But, this morning Moose took his puppy bullying to a whole new level and I'm curious as to what it is.

A stunningly beautiful 6 -7 month old yellow Lab came to the beach and ran right into the group of dogs playing. Wiggling like crazy saying hi to all the dogs and people.
This little guy was super submissive and could not be any sweeter. (I say "guy" but I actually don't know the sex of the dog. I'm just assuming it was a male).
Moose was just about the last dog to sniff this Lab and I jokingly said, "Don't be a bully Moose", which I've said before, and within seconds Moose had that dog pinned to the ground and Moose was growling. Like, attack kind of growl. He wasn't biting the puppy and the puppy wasn't screaming, but Moose had his face right on the dogs neck. The only sound was Moose growling.
The second he pinned the dog I ran over (5 ft)and pulled Moose off. Cussing like a sailor as I did. But, Moose's collar slipped off and he went for it again once I wasn't holding him.
I grabbed the scruff of his neck from behind him and pretty much used my body to push Moose off of the dog. Again, swearing like mad.
I was so shaken by it, but the puppy just got up and moved on.
I immediately leashed Moose and stood there, shocked.
A few people and their dogs and I went to another part of the beach and the dogs played there. Which is where the "killer" Chihuahua was.

What in the h*** was that? Someone said it was him just sowing his wild oats. Which kind of makes sense because of his age and adolescence is right there, but why do this to a super submissive, friendly puppy?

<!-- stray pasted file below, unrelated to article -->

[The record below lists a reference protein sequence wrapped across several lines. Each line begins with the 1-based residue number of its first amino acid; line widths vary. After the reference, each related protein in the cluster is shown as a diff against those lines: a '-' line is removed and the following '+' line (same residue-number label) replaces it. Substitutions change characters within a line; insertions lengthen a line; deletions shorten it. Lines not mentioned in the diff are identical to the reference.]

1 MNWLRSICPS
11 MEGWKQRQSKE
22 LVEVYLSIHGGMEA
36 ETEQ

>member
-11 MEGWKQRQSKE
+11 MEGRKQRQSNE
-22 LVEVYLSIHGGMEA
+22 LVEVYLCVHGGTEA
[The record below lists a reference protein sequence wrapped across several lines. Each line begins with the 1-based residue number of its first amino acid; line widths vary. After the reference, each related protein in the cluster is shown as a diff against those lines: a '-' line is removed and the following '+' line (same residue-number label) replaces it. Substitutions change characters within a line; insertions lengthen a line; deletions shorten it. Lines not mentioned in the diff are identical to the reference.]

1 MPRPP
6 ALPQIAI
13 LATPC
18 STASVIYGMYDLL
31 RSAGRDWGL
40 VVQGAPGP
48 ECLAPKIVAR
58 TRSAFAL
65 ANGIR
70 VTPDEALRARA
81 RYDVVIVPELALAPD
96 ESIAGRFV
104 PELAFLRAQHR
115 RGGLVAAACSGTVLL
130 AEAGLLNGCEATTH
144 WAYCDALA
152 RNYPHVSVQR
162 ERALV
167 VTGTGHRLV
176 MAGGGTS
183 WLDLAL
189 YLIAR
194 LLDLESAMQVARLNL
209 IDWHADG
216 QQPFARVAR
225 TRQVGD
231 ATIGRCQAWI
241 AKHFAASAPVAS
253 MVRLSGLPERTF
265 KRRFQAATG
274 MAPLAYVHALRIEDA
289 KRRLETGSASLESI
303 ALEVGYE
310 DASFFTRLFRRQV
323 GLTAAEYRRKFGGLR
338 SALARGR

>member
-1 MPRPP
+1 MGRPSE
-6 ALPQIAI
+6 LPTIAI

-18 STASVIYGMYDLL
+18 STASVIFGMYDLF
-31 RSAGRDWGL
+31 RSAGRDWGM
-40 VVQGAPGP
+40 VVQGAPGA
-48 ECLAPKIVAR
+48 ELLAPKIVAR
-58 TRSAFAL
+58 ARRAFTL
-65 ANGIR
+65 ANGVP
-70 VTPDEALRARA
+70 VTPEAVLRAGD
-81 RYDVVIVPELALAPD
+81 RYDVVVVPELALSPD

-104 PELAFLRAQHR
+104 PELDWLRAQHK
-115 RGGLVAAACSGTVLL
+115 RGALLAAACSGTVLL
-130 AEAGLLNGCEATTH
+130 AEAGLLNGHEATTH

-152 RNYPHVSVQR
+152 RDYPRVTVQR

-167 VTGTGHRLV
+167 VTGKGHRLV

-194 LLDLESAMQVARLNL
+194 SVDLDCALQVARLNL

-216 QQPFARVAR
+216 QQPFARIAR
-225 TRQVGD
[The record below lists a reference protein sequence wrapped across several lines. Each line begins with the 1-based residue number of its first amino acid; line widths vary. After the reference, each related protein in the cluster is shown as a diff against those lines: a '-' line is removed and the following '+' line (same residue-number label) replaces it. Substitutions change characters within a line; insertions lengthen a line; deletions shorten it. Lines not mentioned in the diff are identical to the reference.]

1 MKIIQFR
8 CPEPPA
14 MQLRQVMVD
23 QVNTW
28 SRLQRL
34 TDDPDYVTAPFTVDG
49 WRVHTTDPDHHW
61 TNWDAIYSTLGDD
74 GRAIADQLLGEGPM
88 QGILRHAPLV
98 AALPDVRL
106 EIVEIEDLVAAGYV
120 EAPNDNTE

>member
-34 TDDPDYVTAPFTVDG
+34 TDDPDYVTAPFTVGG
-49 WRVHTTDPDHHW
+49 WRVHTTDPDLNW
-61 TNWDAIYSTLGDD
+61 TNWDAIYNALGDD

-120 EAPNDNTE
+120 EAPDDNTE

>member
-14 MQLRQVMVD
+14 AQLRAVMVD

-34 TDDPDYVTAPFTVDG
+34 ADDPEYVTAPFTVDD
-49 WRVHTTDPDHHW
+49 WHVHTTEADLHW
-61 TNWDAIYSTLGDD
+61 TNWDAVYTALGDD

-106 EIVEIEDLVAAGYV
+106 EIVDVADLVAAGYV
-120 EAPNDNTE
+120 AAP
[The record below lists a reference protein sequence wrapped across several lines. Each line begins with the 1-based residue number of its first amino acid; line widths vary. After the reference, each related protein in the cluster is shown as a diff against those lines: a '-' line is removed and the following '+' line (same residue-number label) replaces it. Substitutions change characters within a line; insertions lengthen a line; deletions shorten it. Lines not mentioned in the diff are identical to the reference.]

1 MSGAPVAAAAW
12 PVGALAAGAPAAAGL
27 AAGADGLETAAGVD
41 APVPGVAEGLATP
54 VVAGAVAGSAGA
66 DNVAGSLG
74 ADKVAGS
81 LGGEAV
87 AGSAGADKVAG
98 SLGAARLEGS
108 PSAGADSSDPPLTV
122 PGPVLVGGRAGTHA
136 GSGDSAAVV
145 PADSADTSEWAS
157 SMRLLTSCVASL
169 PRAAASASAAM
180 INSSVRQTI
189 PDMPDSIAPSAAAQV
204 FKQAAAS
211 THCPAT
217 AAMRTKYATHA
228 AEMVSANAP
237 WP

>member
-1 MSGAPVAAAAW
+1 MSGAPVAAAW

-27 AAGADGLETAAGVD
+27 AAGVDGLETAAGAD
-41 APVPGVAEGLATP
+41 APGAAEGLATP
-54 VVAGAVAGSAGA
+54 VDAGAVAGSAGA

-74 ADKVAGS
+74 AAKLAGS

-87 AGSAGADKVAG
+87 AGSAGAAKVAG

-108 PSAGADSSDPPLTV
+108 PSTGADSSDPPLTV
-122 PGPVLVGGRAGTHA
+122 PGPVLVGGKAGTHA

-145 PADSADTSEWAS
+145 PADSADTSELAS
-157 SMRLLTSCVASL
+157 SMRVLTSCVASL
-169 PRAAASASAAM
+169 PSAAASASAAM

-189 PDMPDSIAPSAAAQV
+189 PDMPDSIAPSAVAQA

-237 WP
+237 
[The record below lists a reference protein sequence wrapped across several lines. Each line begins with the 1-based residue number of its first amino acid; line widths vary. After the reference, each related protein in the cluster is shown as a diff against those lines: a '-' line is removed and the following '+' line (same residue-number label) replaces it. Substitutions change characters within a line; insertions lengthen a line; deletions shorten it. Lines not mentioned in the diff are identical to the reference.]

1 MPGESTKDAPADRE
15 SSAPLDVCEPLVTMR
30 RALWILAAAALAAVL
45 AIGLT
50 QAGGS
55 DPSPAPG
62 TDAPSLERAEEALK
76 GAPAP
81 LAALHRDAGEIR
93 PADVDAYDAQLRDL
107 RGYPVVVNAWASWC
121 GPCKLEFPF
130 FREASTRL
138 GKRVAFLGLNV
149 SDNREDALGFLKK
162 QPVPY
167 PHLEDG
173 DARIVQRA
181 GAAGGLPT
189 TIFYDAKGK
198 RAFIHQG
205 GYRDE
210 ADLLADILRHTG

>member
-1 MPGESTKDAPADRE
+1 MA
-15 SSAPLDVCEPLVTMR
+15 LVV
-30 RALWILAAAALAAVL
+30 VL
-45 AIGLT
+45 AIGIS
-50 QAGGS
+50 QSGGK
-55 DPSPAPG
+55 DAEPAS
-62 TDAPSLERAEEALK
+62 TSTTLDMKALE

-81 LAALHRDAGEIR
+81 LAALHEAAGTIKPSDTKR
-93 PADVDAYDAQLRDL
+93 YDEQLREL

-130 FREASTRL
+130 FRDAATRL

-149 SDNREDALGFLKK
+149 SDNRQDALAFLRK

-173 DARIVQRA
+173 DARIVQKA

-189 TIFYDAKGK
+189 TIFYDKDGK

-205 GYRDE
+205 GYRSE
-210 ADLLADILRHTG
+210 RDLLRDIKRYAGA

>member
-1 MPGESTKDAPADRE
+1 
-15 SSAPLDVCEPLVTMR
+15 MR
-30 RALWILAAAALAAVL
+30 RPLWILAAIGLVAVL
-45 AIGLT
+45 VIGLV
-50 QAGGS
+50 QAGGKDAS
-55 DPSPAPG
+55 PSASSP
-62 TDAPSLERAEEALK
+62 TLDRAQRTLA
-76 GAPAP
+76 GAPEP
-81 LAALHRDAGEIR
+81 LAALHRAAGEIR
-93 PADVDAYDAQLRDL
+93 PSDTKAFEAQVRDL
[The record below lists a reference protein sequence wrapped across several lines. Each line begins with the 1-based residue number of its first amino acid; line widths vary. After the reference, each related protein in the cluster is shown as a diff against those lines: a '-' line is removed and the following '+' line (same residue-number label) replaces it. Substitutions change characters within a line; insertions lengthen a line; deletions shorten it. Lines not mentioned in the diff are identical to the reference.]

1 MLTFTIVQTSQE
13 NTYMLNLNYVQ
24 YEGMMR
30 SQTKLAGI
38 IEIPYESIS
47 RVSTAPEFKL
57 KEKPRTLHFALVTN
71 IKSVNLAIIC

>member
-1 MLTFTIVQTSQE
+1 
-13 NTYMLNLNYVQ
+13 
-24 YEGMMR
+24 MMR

I almost chaulk it up to Moose realizing that the Lab, and puppies in general, are "weaker" than he is and they're the ones he can let know who the boss is. But, still, it's unacceptable. Totally unacceptable.

Is this just an age thing?

Later today I was taking Moose outside to go potty and neighbor was walking her dog, who Moose has met a handful of times, and Moose immediately laid down on his side and let the dog sniff him.
Moose wanted to play but he kept himself lower than this dog. He only got up once to say hi and the dog growled and Moose laid back down.

I enrolled him in another obedience class today and it's with the trainer who I've used for private lessons. She's seen Moose's behavior around dogs and she was wide eyed at how gentle and polite he is and with how good he is at reading doggy signals.

Sorry it's so long. I just wanted to give an overview of Moose.

Barked: Sun Oct 28, '12 8:34pm PST 
I really don't know, but Kato can get kind of pushy/growly with the youngins. I really just go on the reaction of the pup. And it is always dogs that are usually less than a year old.